An extremist right-wing majority of the Supreme Court is preparing to repeal abortion rights, dealing an enormous blow to women’s autonomy, clearing the way for 26 state governments to dictate the decisions of pregnant women, and presaging an assault on other hard-fought liberties that have made the country more tolerant and humane.
But the country’s major news organizations instead are focused on process. On the leak of the draft opinion itself. On how this could affect the midterm elections. On partisan strategy. On “politicization” of the court. On senators who tried to have it both ways. On “both sides” getting emotional.
Even from a purely journalistic perspective, that is hideously poor news judgement. An enormous, course-altering social change is now officially on the brink of happening, and you blither about process?
But it’s the lack of humanity in failing to recognize the stakes, the cost, and the momentousness that simply boggles my mind.
How could the most esteemed editors of our leading national publications decide, upon learning that Roe v. Wade is presumably about to be repealed, that the most important second-day story is “Roberts directs investigation into leaked draft”?
How will this ruling affect women? Talk to women who’ve had abortions and ask them what it would have been like for them if becoming pregnant – even by rape or incest – had cost them their autonomy? Explore how Roe v. Wade changed the course of the nation. Track the origins of the anti-abortion movement and examine its real motives. Discuss how radically out of sync with the rest of the legal community and the country the court has become. Tie this into the ongoing authoritarianism of the Republican Party, which threatens our very democracy.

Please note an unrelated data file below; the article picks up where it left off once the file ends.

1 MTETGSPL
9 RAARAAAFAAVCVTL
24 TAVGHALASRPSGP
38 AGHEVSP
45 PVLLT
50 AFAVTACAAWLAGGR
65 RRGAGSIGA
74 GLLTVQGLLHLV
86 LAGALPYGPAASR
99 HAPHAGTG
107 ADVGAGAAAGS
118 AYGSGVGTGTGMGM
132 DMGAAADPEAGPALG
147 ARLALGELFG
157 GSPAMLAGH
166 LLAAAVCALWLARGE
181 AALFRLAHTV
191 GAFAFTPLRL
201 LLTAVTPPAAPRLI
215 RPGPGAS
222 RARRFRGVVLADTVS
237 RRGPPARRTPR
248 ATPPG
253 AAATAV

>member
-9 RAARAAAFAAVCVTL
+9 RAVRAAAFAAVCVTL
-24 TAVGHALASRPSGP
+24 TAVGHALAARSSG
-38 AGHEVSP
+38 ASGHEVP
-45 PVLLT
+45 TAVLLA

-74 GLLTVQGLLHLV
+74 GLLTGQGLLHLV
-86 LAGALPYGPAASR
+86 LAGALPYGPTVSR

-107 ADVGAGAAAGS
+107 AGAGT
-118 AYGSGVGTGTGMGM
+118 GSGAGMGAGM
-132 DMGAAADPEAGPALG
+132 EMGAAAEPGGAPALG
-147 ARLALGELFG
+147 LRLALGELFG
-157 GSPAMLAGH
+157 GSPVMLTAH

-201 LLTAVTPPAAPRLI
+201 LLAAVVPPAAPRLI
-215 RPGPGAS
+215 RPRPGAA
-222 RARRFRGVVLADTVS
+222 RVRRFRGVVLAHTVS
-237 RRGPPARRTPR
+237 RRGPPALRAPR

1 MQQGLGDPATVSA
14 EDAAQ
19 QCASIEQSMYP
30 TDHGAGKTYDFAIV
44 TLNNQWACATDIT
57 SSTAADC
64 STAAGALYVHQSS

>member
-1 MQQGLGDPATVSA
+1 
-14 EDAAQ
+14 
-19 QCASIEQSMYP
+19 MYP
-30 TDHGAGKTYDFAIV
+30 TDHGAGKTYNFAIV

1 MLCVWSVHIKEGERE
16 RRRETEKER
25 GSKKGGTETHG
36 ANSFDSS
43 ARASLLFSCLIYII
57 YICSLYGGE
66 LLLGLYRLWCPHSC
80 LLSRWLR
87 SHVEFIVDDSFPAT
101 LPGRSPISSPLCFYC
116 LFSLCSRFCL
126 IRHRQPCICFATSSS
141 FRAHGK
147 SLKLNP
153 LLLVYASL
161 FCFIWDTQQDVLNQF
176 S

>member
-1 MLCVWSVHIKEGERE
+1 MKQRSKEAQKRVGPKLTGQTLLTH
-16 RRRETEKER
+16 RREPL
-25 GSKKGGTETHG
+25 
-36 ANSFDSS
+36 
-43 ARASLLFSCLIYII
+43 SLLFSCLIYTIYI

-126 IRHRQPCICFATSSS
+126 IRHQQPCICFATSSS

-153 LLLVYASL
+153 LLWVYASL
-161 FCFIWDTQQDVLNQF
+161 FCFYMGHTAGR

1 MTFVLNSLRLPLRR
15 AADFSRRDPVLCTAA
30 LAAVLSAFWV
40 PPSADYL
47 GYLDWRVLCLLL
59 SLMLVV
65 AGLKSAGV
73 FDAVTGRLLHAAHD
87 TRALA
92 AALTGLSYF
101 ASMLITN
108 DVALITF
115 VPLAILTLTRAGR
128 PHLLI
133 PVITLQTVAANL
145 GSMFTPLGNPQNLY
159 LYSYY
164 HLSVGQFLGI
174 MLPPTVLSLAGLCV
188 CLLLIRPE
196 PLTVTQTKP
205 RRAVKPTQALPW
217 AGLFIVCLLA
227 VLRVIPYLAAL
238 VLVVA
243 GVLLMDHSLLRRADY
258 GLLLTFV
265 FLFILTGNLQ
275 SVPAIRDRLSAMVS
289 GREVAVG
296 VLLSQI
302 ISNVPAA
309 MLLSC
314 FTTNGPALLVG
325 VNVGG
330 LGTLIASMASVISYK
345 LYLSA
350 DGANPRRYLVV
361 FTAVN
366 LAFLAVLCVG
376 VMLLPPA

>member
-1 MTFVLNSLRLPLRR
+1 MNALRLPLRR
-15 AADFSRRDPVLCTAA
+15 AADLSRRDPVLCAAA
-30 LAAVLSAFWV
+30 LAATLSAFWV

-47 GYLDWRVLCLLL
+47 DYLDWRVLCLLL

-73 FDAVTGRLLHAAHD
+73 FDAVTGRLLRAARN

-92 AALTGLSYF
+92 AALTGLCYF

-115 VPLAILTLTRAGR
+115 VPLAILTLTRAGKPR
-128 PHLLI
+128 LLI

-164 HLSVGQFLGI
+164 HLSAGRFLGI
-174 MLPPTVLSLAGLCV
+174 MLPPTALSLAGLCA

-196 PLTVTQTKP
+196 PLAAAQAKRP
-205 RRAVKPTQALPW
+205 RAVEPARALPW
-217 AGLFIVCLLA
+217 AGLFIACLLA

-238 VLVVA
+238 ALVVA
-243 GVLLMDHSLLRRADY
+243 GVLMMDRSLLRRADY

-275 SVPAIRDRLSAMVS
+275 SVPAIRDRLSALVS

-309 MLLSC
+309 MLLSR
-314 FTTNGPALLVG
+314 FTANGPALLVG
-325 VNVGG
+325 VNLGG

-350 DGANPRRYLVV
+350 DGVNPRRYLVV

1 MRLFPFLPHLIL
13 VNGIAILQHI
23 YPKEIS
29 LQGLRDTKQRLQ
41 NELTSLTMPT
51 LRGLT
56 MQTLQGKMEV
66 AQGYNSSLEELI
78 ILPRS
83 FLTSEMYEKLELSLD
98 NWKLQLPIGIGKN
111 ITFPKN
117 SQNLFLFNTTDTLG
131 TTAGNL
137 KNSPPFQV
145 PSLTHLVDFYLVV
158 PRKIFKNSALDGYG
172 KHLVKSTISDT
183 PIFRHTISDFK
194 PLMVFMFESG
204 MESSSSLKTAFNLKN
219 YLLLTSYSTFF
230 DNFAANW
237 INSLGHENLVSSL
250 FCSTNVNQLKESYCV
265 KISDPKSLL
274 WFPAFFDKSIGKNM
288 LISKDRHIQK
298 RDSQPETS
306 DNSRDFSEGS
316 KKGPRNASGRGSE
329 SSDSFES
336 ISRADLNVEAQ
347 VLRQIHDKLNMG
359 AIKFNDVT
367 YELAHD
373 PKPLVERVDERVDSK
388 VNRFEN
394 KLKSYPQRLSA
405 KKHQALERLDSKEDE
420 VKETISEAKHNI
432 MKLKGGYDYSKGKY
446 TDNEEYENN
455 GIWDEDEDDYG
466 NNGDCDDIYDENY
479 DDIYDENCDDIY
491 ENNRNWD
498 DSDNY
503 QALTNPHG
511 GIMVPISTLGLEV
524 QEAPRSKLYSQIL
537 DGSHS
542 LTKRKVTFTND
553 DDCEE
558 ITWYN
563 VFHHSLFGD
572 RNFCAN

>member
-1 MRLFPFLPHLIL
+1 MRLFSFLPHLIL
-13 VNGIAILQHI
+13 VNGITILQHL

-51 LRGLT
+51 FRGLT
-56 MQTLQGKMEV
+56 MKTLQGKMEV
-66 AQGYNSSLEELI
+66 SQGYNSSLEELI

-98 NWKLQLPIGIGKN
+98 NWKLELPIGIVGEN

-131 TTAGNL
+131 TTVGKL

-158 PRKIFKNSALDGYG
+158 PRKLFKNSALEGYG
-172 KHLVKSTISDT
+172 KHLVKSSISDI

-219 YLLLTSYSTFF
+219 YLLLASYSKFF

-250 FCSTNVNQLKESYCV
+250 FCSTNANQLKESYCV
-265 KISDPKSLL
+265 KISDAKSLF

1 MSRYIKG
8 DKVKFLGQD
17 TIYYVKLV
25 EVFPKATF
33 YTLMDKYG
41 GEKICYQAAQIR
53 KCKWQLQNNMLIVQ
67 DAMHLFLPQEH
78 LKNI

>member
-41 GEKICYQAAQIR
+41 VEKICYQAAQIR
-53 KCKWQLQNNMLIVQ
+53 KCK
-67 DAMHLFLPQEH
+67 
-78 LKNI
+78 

Those should have been the front-page stories. Caviling about the leak and punditry about the politics should have been secondary elements.
It took until Day Three for a story like this to make it into the top of the Washington Post homepage — by women, about women.
The word “women” didn’t even appear in Peter Baker’s lead New York Times story on Wednesday’s front page until after the jump, six long paragraphs in, and even then it was in a paragraph about how the ruling “would represent a devastating defeat for liberals who sought to guard women’s right to choose the procedure against years of efforts to chip away at the ruling.”
As it happens, there were a lot of stories about the true, profound implications of the loss of reproductive rights, but they weren’t on the front pages, they weren’t done by news reporters. They were in the opinions section, the features sections, and even in the metro sections.
I feel like the years of stolidly refusing to stand up for themselves — despite a deluge of disinformation, attacks on the press, the rise of white nationalism, and the growing threats to democracy — have cost the people writing and editing national news their humanity, their souls. If they didn’t sound the alarm before, why now?
But something very big is happening. Let yourself feel it, people. And crank up the font sizes.